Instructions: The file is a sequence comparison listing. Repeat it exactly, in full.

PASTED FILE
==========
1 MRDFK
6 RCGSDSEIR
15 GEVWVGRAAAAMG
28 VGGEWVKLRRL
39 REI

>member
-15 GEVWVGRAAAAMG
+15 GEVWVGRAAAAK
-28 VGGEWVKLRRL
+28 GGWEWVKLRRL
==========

1 MRDFK
6 RCGSDSEIR
15 GEVWVGRAAAAMG
28 VGGEWVKLRRL
39 REI

>member
-15 GEVWVGRAAAAMG
+15 GEVWVGRAAAAK
-28 VGGEWVKLRRL
+28 GGWEWVKLRRL